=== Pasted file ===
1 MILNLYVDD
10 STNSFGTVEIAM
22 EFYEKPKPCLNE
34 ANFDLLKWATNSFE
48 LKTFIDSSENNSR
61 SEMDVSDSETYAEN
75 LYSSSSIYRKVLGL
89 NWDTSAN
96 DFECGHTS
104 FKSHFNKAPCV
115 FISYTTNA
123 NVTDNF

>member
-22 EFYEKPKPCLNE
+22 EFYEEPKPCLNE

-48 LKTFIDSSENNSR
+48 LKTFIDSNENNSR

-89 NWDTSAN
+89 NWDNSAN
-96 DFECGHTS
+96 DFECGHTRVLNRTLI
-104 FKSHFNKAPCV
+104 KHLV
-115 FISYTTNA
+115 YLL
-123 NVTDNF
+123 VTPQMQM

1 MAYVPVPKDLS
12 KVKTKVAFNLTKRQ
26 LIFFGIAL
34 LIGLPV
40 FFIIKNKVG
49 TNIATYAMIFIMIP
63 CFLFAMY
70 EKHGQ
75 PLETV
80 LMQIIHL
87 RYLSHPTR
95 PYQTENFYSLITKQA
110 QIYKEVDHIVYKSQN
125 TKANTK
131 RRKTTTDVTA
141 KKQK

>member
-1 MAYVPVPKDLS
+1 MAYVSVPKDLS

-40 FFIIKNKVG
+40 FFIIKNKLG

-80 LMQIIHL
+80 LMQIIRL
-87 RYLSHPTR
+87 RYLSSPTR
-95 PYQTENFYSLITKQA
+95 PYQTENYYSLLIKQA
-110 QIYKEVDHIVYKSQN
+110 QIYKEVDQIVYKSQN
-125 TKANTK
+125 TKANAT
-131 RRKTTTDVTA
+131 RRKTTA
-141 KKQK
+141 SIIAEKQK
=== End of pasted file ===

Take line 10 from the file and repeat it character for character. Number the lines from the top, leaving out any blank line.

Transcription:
104 FKSHFNKAPCV